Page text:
Sure Lyor Cohen, Kevin Liles, and Jay-Z, all made lasting impacts during their reign’s as Def Jam presidents, but in a time where the entertainment industry has completely changed and become dependent on social media, executives are now dealing with things they’ve never expected. Take Frank Ocean for example. In July, the R&B singer opened up about his love for another man shortly before his debut album Channel Orange was released. In a world where homophobia is such a sensitive topic, Def Jam, as well as many others in the industry, stood next to Mr. Ocean in support.

“Today is a big day for hip-hop, your decision to go public about your sexual orientation gives hope and light to so many young people still living in fear.”

–       Russell Simmons (Founder of Def Jam Records on Frank Ocean’s announcement)

Yes, Frank Ocean’s announcement is a major stepping-stone for the entire music industry, but maintaining the well being for an artist and what they do in their personal lives isn’t a major corporations top priority; record sales are.

As the summer comes to an end, no other major hip-hop record label had as big of a summer as Def Jam. What’s special about their summer release strategy was that they catered to different forms of the urban culture: underground, street, and R&B. To date, the five major releases put out by Def Jam have done very well.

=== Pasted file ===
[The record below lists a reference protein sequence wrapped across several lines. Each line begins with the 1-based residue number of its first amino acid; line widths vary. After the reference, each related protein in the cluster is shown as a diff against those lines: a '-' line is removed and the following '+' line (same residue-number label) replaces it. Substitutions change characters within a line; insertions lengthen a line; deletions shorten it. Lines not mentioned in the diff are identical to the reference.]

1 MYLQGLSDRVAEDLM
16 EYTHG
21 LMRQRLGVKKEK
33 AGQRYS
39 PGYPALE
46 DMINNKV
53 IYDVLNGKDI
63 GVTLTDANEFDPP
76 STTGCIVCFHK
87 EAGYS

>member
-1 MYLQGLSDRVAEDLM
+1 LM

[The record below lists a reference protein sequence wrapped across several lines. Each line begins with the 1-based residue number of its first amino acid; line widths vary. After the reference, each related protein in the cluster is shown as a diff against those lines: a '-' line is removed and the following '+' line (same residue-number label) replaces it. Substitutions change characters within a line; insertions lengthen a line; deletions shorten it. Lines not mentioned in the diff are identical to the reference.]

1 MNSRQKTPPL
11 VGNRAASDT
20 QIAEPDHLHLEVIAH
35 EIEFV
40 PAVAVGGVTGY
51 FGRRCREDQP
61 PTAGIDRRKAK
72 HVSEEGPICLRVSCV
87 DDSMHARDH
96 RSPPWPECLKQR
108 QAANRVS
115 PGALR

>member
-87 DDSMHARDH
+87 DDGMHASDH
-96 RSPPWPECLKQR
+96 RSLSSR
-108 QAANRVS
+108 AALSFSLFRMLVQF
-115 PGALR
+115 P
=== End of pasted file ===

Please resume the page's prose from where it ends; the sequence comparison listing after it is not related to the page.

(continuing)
Def Jam Summer 2012 Releases & Record Sales


  •  Big K.R.I.T. – Live from the Underground (As of Aug. 15h 83,000)


  • Frank Ocean – Channel Orange (As of Aug. 5th 238,000)
  • Nas – Life Is Good (As of Aug. 5th 226,000)


  • Rick Ross – God Forgives, I Don’t (As of Aug. 15th 400,000)
  • 2 Chainz – Based on a T.R.U. Story (As of Aug. 21st 145,809)

Big K.R.I.T. & I – April 2011, Ithaca, NY

Upcoming releases:

  • Kanye West & G.O.O.D. Music – Cruel Summer
  • Ludacris – Ludaversal
  • Ne-Yo – R.E.D.
  • Big Boi – Vicious Lies and Dangerous Rumors


“A lot of people get into the trappings, but it’s really about the music, I’m excited about making it the most forward-thinking, premier record label.”

–       Joie Manda (August 2012, Billboard Magazine)